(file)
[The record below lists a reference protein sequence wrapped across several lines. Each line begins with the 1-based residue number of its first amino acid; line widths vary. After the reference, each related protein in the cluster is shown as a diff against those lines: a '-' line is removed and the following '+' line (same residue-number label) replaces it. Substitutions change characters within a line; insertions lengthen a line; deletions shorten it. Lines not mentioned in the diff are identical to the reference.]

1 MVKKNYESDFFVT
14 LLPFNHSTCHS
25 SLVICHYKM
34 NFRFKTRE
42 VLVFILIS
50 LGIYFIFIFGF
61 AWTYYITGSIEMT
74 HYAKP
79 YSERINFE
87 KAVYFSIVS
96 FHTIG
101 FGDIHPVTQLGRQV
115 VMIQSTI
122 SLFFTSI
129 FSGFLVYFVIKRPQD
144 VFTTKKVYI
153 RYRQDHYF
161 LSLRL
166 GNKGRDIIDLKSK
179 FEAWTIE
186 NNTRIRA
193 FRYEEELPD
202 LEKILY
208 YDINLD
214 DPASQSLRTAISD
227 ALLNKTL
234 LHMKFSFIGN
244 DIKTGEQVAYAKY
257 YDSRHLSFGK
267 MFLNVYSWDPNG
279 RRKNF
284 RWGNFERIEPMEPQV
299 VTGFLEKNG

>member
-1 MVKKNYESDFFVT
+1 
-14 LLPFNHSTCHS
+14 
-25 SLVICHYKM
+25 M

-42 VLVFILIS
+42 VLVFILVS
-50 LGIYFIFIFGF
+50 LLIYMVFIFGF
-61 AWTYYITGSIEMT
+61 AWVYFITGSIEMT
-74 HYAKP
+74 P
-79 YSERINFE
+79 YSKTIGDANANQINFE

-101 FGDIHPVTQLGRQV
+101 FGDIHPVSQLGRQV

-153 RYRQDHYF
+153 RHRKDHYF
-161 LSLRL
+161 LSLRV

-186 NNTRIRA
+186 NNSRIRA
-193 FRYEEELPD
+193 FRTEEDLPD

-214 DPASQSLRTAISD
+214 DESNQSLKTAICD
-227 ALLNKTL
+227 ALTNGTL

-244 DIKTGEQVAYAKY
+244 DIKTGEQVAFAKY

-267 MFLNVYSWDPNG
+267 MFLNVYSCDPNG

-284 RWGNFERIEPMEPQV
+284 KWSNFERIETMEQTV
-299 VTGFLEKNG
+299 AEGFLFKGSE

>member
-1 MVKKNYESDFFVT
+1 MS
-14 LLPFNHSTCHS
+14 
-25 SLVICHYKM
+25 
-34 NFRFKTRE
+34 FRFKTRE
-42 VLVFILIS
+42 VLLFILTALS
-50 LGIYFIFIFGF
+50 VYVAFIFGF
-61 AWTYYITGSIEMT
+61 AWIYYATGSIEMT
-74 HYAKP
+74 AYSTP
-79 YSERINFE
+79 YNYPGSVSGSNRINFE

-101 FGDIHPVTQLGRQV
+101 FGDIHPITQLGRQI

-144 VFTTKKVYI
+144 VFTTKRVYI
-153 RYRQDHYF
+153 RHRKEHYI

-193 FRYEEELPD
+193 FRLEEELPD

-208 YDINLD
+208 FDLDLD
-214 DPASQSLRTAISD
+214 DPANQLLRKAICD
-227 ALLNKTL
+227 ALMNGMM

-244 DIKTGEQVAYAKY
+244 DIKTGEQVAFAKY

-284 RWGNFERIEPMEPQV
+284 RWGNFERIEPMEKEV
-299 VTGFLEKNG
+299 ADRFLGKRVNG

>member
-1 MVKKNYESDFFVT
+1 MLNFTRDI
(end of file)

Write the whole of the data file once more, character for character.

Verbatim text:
[The record below lists a reference protein sequence wrapped across several lines. Each line begins with the 1-based residue number of its first amino acid; line widths vary. After the reference, each related protein in the cluster is shown as a diff against those lines: a '-' line is removed and the following '+' line (same residue-number label) replaces it. Substitutions change characters within a line; insertions lengthen a line; deletions shorten it. Lines not mentioned in the diff are identical to the reference.]

1 MVKKNYESDFFVT
14 LLPFNHSTCHS
25 SLVICHYKM
34 NFRFKTRE
42 VLVFILIS
50 LGIYFIFIFGF
61 AWTYYITGSIEMT
74 HYAKP
79 YSERINFE
87 KAVYFSIVS
96 FHTIG
101 FGDIHPVTQLGRQV
115 VMIQSTI
122 SLFFTSI
129 FSGFLVYFVIKRPQD
144 VFTTKKVYI
153 RYRQDHYF
161 LSLRL
166 GNKGRDIIDLKSK
179 FEAWTIE
186 NNTRIRA
193 FRYEEELPD
202 LEKILY
208 YDINLD
214 DPASQSLRTAISD
227 ALLNKTL
234 LHMKFSFIGN
244 DIKTGEQVAYAKY
257 YDSRHLSFGK
267 MFLNVYSWDPNG
279 RRKNF
284 RWGNFERIEPMEPQV
299 VTGFLEKNG

>member
-1 MVKKNYESDFFVT
+1 
-14 LLPFNHSTCHS
+14 
-25 SLVICHYKM
+25 M

-42 VLVFILIS
+42 VLVFILVS
-50 LGIYFIFIFGF
+50 LLIYMVFIFGF
-61 AWTYYITGSIEMT
+61 AWVYFITGSIEMT
-74 HYAKP
+74 P
-79 YSERINFE
+79 YSKTIGDANANQINFE

-101 FGDIHPVTQLGRQV
+101 FGDIHPVSQLGRQV

-153 RYRQDHYF
+153 RHRKDHYF
-161 LSLRL
+161 LSLRV

-186 NNTRIRA
+186 NNSRIRA
-193 FRYEEELPD
+193 FRTEEDLPD

-214 DPASQSLRTAISD
+214 DESNQSLKTAICD
-227 ALLNKTL
+227 ALTNGTL

-244 DIKTGEQVAYAKY
+244 DIKTGEQVAFAKY

-267 MFLNVYSWDPNG
+267 MFLNVYSCDPNG

-284 RWGNFERIEPMEPQV
+284 KWSNFERIETMEQTV
-299 VTGFLEKNG
+299 AEGFLFKGSE

>member
-1 MVKKNYESDFFVT
+1 MS
-14 LLPFNHSTCHS
+14 
-25 SLVICHYKM
+25 
-34 NFRFKTRE
+34 FRFKTRE
-42 VLVFILIS
+42 VLLFILTALS
-50 LGIYFIFIFGF
+50 VYVAFIFGF
-61 AWTYYITGSIEMT
+61 AWIYYATGSIEMT
-74 HYAKP
+74 AYSTP
-79 YSERINFE
+79 YNYPGSVSGSNRINFE

-101 FGDIHPVTQLGRQV
+101 FGDIHPITQLGRQI

-144 VFTTKKVYI
+144 VFTTKRVYI
-153 RYRQDHYF
+153 RHRKEHYI

-193 FRYEEELPD
+193 FRLEEELPD

-208 YDINLD
+208 FDLDLD
-214 DPASQSLRTAISD
+214 DPANQLLRKAICD
-227 ALLNKTL
+227 ALMNGMM

-244 DIKTGEQVAYAKY
+244 DIKTGEQVAFAKY

-284 RWGNFERIEPMEPQV
+284 RWGNFERIEPMEKEV
-299 VTGFLEKNG
+299 ADRFLGKRVNG

>member
-1 MVKKNYESDFFVT
+1 MLNFTRDI